In about 898, 20 years after taking control of London, Alfred met at Chelsea with three of his closest advisors – his son-in-law Aethelred, the Archbishop of Canterbury, and the Bishop of Worcester – to discuss restoration work in London and the laying out of streets. Grants of land were given to each of the clergymen in the area of Aethelred-hithe around the modern-day Cannon Street. A road ran northwards from the river landing-place at Aethelred-hithe (which would be renamed Queenhithe from the Middle Ages). The land to the west of the road was granted to the Archbishop and that to the east to the Bishop. Each of the recipients of these grants was given the right to land boats along their respective sections of riverbank.
It seems that a number of streets in the area of the City leading up from the Thames, some of which still exist today, were laid out during the late 9th century. In some cases they were probably on the same lines as – or re-aligned from – earlier Roman thoroughfares. About ten streets ran down to the river, thus dividing the town into easily definable communities. Each street probably terminated with its southern end at a gate in the riverside wall, originally erected during the Roman period. The main east-west street running through the centre of the populated area ran along the line of Eastcheap, St. Paul’s and Ludgate Hill and then on to Thorn Ea Island (Westminster).
Boats were initially berthed on the muddy beach along the riverside wall, probably because the old Roman quays had collapsed. New embankments were constructed along the river to the west of the Walbrook, partly to protect the wall from the Thames. These embankments were not continuous but acted as platforms that provided dry spaces outside of the riverside wall, which were no doubt used as markets or for docking boats. The slopes or beaches between the platforms continued to give access to the river at low tide, for example allowing animals to drink, and to be able to beach boats.
A new road was laid out through the city between Aldgate and Ludgate with connecting streets to the wharves. A royal palace was built on what is now Wood Street and Aldermanbury and records show that this was used for at least the next 200 years. Houses and workshops were built, with a series of small streets and alleys to connect them. The town gradually expanded northwards, away from the river within the walls, with additional sokes created.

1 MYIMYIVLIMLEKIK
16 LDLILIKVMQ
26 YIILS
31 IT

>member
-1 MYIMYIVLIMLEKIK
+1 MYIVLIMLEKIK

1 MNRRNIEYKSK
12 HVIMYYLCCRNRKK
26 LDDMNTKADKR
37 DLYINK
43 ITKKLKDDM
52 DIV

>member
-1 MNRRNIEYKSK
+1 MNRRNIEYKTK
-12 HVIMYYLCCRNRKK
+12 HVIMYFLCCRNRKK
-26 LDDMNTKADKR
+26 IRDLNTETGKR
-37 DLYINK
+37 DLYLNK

The area occupied by buildings was only around a quarter of the total within the walls. The space along the river from Billingsgate in the west to St. Paul’s in the east and back to Cheapside was fully utilised. The remaining areas were probably used for grazing of animals and market gardening.
The Saxons lacked the technology and architectural skills of the Romans and most of the buildings in London at that time were simple wooden constructions, with stone being reserved mainly for churches. A number of churches within the City of London such as All Hallows and St. Bride’s still contain fragments of Saxon stonework. It is possible that ‘folkmoots’ at which the town’s business was discussed by its leaders and citizens were held in the old Roman amphitheatre, which would account for its continued use as the location of the Guildhall during medieval times.
London had become a strategically important fortress town. The city was well defended, with the former Roman walls repaired on both the land and river sides. To the west the River Fleet acted as a natural moat and there were marshes to the north and east. Yet London was not yet in a position to truly flourish. Alfred’s ceremonial centre was Winchester, and overseas trade appears to have declined in the late 9th and early 10th centuries, as did the minting of coins in London.
It would have been for good reason that London and Southwark were maintained as burhs, or garrisoned towns. Despite the treaty between Alfred and Guthrum, Vikings continued to be a threat throughout the 880s and 890s. Battles took place in Surrey and possibly the Thames Estuary in 882 and at Rochester in 885. In 894 word reached Alfred that the Danes had assembled an army at Benfleet in their territory of Essex so he arrived at London and led its men to meet them. Victorious in the ensuing battle, the Londoners seized or destroyed the Viking ships and earthworks, killed those men who did not flee, and brought their ships, wives and children back to London, presumably as slaves.
Various sources including: Gustav Milne ‘The Port of Medieval London’; Christopher Brooke ‘London 800-1216’; Jeremy Haslam ‘King Alfred, Mercia and London, 874-886: a reassessment’, Anglo-Saxon Studies in Archaeology and History; Jeremy Haslam ‘King Alfred and the Development of London’, London Archaeologist journal, 2010; Tony Dyson ‘Two Saxon land grants for Queenhithe’, London and Middlesex Archaeology Society; John Clark, ‘King Alfred’s London and London’s King Alfred’, London Archaeologist journal, 1999
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